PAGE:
For Dwayne Reed, a public school teacher, neither candidate really walked away as having been helped more by their party’s convention. 

Los Angeles

For Republican Brett Zebrowski, a real estate broker in Los Angeles, it was “definitely Trump.”

"My take, last week was a bunch of Hollywood elitists talking down to me and telling me what a bad person I am and how horrible our country is. And this week we had people from all different backgrounds come out and talk to me, and say what a wonderful country this is, what a wonderful thing we’re doing, and here’s how we’re going to continue it,” Zebrowski said. “So, I just like the message of positivity, and it felt more natural this week. Last week it felt very rehearsed and scripted.”

Dr. Ashley Wiley Johnson, an autism expert and Democratic voter, disagreed with Zebrowski.

“I think that Biden, of course. He was honest. Everybody on there was honest. We didn’t hear a bunch of lies. And I hear you, Brett, but the Hollywood stories came from the RNC. So I’m going with Biden,” Johnson said.

For two other Republicans on the panel, including small business owner Fortino Rivera and tech entrepreneur TJ Chang, Trump was helped the most by the RNC.

“I think it really did help Trump. A lot of people still come here, and risk their lives to get here because we are the greatest country. There’s still hope. You can make something for yourself,” Rivera said. “We’re the only place you can really do that, and he really laid all that out.”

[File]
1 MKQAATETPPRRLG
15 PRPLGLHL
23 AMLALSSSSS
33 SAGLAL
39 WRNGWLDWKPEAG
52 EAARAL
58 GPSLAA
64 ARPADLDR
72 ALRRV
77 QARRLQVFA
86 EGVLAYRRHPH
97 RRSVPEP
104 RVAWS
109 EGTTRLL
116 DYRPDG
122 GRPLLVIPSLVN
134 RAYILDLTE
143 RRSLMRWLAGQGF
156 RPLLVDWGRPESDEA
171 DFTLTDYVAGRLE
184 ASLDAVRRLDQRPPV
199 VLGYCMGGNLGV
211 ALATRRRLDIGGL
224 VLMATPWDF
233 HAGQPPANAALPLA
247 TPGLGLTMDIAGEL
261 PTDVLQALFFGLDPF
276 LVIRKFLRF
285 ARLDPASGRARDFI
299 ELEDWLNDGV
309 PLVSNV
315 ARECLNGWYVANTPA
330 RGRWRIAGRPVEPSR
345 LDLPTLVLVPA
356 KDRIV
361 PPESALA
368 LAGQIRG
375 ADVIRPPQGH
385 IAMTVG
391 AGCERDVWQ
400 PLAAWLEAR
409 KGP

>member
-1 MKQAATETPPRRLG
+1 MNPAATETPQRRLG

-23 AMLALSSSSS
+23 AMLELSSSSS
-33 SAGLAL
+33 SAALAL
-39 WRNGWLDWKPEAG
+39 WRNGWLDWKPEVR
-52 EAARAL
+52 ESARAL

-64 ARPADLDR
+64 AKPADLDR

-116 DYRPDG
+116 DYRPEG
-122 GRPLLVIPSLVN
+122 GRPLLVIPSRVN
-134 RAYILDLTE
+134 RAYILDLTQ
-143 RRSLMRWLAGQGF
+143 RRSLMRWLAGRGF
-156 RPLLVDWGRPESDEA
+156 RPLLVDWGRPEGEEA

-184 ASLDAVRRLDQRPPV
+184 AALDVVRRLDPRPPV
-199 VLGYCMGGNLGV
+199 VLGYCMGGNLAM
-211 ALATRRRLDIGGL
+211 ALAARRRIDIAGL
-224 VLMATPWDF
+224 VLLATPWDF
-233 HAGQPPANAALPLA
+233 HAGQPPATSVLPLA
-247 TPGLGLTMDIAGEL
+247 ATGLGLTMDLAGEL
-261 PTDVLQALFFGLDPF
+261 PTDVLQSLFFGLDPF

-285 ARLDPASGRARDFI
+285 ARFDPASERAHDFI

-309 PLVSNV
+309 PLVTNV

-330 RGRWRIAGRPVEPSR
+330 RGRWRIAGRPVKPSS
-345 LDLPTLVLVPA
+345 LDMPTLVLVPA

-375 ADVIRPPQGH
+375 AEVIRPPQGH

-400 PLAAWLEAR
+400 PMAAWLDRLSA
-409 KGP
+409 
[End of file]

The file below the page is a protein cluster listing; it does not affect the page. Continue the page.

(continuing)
Chang agreed: “I absolutely think that it was the RNC. America is really seeing through the left side pandering votes from celebrities, and it’s a strategy that they’ve been using forever. We’re really seeing through it now.”

But ultimately, it was the first time, undecided voter who said she saw no clear benefit for Trump and Biden following the conventions.

“I don’t think conventions are there to sway independents or undecideds,” said Miriam Gorbatov, a student at UCLA. “I really think they’re there to appeal to the base and get excitement going right before the election. It’s the debates that will really determine how each candidate feels about policy issues.”